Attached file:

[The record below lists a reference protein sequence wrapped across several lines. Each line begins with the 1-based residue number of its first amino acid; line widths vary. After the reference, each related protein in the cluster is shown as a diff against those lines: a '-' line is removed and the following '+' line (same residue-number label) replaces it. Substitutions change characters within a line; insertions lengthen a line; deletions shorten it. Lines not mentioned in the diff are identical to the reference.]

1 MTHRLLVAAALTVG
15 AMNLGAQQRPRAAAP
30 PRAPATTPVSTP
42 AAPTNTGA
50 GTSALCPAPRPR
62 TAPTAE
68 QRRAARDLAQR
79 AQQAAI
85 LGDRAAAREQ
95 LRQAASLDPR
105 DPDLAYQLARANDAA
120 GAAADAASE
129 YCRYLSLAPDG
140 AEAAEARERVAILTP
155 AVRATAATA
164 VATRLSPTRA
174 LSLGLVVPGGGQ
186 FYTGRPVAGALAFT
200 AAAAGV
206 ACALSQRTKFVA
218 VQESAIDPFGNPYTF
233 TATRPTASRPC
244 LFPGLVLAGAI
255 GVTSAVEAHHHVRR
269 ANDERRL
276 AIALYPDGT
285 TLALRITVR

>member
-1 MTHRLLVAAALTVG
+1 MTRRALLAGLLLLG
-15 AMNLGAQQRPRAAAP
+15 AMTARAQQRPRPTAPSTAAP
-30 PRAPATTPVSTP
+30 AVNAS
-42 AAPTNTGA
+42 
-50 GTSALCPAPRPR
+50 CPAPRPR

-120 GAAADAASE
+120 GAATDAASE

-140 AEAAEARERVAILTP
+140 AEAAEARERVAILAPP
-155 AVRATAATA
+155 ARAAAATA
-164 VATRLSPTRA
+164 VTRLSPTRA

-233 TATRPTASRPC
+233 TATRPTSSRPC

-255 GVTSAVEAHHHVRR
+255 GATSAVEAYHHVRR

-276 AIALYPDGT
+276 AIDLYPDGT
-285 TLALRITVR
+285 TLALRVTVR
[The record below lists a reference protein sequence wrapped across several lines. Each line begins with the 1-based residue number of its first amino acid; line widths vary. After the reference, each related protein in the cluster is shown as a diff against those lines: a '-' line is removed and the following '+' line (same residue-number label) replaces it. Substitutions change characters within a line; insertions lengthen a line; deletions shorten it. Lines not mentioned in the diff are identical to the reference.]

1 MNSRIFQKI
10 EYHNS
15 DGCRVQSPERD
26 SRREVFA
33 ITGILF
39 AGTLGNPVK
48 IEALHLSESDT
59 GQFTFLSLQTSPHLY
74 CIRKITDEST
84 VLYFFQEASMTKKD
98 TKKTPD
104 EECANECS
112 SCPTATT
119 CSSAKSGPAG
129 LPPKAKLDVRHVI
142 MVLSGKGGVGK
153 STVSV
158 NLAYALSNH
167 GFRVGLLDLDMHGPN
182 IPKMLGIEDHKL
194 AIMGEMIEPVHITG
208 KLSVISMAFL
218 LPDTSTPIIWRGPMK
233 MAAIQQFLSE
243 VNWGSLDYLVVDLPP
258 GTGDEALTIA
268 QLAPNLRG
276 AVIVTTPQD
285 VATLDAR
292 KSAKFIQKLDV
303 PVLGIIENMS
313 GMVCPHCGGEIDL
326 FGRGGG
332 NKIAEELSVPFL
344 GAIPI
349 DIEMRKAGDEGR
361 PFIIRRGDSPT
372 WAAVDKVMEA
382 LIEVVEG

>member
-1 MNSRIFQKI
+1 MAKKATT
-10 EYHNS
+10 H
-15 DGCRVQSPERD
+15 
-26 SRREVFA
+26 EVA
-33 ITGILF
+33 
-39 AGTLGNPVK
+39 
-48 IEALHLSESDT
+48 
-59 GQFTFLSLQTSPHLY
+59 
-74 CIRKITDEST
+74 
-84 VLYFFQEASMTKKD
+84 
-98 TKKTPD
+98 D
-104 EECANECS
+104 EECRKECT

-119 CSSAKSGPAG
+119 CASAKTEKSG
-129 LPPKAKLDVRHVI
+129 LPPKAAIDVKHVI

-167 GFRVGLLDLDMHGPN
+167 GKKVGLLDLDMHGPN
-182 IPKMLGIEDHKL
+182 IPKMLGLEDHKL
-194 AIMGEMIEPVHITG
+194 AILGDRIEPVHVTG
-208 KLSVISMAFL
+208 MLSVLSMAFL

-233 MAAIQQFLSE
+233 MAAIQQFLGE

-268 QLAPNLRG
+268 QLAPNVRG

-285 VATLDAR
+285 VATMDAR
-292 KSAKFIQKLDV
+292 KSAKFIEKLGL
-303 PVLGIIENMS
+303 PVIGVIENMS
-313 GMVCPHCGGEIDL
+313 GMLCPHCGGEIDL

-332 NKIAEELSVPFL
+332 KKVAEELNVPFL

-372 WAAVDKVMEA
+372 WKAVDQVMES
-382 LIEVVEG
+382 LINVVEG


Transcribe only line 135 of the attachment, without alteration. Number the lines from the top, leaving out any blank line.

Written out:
-268 QLAPNLRG